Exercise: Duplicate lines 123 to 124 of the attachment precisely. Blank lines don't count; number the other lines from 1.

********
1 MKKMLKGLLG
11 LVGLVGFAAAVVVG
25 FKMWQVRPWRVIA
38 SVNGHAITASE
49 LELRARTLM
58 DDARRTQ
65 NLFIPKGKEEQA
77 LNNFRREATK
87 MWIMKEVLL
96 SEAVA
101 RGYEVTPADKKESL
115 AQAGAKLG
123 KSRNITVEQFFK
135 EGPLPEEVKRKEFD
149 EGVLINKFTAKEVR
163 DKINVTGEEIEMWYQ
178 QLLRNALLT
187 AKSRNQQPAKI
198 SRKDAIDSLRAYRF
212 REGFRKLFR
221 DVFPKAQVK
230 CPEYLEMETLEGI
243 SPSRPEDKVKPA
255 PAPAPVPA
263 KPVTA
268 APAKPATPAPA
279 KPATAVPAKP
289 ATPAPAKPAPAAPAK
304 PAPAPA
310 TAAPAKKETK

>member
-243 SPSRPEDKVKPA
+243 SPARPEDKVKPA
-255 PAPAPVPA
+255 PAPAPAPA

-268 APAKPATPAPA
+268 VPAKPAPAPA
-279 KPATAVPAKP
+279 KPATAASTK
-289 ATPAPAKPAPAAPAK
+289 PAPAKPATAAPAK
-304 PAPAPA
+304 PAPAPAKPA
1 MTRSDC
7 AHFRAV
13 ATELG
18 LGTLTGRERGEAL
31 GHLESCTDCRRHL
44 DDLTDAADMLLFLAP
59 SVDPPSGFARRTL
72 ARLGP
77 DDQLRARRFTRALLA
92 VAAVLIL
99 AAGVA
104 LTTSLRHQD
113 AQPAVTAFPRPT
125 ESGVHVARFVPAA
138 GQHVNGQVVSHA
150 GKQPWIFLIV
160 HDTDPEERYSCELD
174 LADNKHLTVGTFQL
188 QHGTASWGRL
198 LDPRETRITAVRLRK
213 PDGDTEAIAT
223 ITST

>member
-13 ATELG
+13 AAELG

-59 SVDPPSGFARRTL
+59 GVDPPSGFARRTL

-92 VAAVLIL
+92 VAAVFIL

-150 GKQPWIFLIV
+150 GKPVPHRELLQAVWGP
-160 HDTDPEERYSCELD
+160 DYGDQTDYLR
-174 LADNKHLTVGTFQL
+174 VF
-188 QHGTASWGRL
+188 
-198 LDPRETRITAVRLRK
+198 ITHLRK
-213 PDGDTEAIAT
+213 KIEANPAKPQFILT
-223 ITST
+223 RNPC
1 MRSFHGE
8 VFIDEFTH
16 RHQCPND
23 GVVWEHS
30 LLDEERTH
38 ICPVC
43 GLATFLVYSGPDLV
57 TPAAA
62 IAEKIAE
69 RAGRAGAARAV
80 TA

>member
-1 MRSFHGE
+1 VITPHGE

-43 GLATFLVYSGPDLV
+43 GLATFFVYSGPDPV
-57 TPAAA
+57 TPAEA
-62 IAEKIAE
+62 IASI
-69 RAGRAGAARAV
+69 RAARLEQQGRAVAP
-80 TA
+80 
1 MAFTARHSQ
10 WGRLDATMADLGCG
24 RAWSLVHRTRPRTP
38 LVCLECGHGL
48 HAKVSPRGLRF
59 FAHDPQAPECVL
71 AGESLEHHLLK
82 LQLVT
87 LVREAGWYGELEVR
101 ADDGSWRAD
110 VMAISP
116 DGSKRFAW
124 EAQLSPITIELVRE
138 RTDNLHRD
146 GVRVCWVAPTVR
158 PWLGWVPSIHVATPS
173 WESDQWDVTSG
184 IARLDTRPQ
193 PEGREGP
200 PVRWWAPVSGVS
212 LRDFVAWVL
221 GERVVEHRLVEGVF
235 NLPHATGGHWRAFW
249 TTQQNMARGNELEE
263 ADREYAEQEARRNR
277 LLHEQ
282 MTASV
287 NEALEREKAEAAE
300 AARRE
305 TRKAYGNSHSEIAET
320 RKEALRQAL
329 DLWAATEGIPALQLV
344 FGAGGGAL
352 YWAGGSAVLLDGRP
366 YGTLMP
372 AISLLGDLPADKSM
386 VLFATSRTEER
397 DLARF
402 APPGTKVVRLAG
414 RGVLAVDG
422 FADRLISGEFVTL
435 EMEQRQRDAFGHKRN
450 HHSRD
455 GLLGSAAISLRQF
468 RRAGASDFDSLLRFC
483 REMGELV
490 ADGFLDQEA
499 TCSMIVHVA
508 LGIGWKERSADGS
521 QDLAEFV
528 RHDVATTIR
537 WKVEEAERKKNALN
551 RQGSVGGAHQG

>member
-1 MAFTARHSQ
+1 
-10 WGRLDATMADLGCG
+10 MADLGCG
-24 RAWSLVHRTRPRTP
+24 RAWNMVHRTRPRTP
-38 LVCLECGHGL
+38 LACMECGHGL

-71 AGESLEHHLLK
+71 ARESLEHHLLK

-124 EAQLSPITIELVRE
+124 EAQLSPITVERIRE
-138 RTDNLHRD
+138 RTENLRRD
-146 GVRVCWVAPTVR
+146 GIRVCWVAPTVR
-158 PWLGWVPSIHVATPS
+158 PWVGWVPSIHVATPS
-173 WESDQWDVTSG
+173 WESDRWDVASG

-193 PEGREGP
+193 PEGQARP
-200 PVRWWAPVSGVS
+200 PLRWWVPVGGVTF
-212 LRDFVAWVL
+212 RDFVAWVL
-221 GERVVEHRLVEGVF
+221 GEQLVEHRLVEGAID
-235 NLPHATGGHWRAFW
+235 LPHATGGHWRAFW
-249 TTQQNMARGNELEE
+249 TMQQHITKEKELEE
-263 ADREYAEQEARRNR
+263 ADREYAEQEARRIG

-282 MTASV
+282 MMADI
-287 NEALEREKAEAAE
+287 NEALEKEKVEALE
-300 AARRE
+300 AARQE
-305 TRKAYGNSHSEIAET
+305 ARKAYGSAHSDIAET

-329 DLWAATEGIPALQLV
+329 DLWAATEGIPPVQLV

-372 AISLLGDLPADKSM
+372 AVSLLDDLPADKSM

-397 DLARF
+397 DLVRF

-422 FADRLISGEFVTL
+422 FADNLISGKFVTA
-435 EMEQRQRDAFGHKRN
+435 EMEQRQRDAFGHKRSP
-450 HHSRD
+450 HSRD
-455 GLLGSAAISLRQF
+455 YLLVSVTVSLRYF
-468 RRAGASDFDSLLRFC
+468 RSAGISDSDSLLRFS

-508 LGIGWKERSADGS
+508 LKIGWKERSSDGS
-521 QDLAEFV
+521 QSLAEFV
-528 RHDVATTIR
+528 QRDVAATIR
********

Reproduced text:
124 EAQLSPITIELVRE
138 RTDNLHRD